│0 0 0│0 0 0│0 0 1│0 1 1│1 1 1│1 1 1│1 1 0│1 0 0│0 0 1│0 1 1│1 1 0│
│0 0 0│0 0 0│0 0 0│0 0 0│0 0 0│0 0 0│0 0 0│0 0 0│0 0 0│0 0 0│0 0 0│
└─────┴─────┴─────┴─────┴─────┴─────┴─────┴─────┴─────┴─────┴─────┘

Then only 5 of the values in each subarray is considered

┌───┐
│xAx│
│CED│
│xBx│
└───┘

The values ABCD are selected by flattening each subarray and selecting at indices 1 7 3 5. Those values are multiplied by E which is at index 4. It is then converted from a list of binary digits to a decimal, and incremented by E. The x values are not needed.

   3 3 (4&{([+2#.*)1 7 3 5&{)@,;._3 (0,.~0,.0,~0,]) m
 5 0 2  8 4 3  0  6 3 0  5
10 3 0 13 0 0  6 11 0 0 13
 0 0 0 10 4 4 11  0 0 2 11

This is used as an index to select which character to draw according to the table below (reordered a bit for golfing). The last column matches the output value of each subarray to a box character.

 0  (space)  0
 1  #        1
 2  ┌        6
 3  ┬        8
 4  ┐        7
 5  ├        14
 6  ┼        16
 7  ┤        15
 8  └        10
 9  ┴        12
10  ┘        11
11  │        5, 9, 13
12  ─        2, 3, 4

Also, in J, the string ' #───│┌┐┬│└┘┴│├┤┼' uses 8-bit characters making it have a length of 47 (for each byte) for the 17 characters needed. The command ucp converts it to 16-bit characters which allows it to be length 17.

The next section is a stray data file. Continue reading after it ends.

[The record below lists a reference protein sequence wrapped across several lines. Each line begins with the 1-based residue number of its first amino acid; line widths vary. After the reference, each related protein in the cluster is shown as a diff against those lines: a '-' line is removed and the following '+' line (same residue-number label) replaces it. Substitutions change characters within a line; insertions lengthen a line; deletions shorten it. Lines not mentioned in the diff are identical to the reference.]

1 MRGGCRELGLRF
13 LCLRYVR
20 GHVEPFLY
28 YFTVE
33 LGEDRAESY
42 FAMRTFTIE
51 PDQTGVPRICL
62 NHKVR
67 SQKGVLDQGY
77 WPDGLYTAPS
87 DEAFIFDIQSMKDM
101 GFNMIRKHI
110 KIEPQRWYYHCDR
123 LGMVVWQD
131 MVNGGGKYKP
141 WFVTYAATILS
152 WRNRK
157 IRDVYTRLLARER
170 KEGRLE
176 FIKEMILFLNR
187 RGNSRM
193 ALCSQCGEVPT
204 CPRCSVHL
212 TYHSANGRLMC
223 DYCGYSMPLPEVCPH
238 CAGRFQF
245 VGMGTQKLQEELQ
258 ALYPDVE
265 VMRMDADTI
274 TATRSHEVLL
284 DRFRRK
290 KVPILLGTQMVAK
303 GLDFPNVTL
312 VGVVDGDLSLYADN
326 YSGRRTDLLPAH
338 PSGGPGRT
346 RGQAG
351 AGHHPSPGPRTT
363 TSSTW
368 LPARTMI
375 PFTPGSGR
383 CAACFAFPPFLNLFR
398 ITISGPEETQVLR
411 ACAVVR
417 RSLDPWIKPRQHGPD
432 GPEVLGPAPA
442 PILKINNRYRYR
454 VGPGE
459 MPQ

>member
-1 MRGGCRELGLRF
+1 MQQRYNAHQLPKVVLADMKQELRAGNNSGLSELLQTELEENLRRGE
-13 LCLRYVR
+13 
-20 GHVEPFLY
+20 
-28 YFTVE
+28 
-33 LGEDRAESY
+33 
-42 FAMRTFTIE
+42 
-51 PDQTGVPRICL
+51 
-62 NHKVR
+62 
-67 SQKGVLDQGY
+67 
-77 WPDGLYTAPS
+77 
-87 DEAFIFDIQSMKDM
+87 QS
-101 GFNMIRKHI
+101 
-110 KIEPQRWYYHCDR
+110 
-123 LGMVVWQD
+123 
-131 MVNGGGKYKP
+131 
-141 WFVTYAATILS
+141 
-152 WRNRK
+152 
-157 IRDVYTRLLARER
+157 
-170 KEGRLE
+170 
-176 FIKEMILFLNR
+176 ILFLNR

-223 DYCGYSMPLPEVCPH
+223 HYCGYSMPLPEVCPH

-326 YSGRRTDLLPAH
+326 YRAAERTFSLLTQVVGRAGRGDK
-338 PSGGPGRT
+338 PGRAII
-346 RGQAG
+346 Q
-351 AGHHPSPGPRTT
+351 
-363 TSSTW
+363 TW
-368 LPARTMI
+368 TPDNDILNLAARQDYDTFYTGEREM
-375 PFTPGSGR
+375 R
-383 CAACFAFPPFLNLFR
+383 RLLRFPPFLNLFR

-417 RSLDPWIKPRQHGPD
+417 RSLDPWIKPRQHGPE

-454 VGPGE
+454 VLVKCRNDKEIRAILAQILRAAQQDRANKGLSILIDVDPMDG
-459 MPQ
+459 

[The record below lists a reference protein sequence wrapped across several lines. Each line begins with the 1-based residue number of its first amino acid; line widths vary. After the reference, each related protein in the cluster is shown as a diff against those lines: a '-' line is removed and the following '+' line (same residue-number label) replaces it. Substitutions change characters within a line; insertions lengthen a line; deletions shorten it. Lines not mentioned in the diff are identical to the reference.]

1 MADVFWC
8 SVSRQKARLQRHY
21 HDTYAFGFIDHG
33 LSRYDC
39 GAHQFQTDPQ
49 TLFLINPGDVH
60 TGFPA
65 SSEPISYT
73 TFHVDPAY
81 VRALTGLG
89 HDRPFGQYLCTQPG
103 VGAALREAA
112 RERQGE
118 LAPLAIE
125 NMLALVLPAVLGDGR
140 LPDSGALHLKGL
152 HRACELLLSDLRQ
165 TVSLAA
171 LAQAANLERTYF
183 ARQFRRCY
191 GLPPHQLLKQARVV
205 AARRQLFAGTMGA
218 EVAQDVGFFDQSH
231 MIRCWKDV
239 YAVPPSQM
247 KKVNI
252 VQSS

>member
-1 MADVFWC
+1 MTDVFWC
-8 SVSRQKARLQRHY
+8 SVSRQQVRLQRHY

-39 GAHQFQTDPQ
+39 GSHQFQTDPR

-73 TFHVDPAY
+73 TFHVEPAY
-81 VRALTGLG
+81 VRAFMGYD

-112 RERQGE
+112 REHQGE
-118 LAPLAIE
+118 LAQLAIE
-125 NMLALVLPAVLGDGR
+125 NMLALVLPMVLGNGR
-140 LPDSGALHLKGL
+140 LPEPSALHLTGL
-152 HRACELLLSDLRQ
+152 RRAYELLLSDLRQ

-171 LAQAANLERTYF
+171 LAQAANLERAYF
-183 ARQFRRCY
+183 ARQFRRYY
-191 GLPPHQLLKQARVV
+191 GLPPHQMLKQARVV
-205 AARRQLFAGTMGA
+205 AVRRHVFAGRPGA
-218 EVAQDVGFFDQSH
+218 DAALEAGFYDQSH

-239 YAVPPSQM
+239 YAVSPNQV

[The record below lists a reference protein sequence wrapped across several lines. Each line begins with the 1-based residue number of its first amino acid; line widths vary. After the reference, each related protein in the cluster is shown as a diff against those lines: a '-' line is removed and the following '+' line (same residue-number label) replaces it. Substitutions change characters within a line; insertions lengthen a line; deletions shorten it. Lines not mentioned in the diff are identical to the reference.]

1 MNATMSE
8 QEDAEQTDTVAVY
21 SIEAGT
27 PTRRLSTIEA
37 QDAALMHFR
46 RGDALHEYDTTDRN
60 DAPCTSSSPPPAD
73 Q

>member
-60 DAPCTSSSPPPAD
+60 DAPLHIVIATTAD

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13
\$\begingroup\$

JavaScript (ES6), 155 121 103 102 characters

let f =
    
s=>s.replace(/#/g,(c,p)=>'#│─┘─└─┴││┐┤┌├┬┼'[t=x=>s[p+x]==c,8*t(w=s.search`
`+1)+4*t(1)+2*t(-1)+t(-w)])

console.log(f(
  '# #### ## #\n' +
  '## #  ##  #\n' +
  '   ####  ##'
));

Edit: saved 18 bytes with the help of ETHproductions
Edit: saved 1 byte by using the 1st parameter of replace() as '#'

How it works

We iterate on all # characters found in the input string. For each of them, we test whether its neighbors are also # characters using the t() function:

t = x => s[p + x] == c  // where c = '#'

The parameter x of the t() function is the offset of the neighbor with respect to the current position p. We use -1/+1 to test left/right neighbors and -w/+w for top/bottom neighbors (where w is the width of a row, i.e. the position of the first line-break + 1).

Each neighbor is assigned a different weight (1, 2, 4 or 8) according to the following compass:

  1
2 + 4
  8

Each weight combination leads to unique value in [ 0 .. 15 ]. For instance, if both the neighbor at the top and the neighbor on the right are set, the sum will be 1 + 4 = 5, which is translated into using this table:

00 01 02 03 04 05 06 07 08 09 10 11 12 13 14 15
#  │  ─  ┘  ─  └  ─  ┴  │  │  ┐  ┤  ┌  ├  ┬  ┼

Therefore, '#│─┘─└─┴││┐┤┌├┬┼'[weight_sum] leads to the expected character.

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  • \$\begingroup\$ Ha, we had basically the same idea ;) \$\endgroup\$ – ETHproductions Sep 19 '16 at 22:32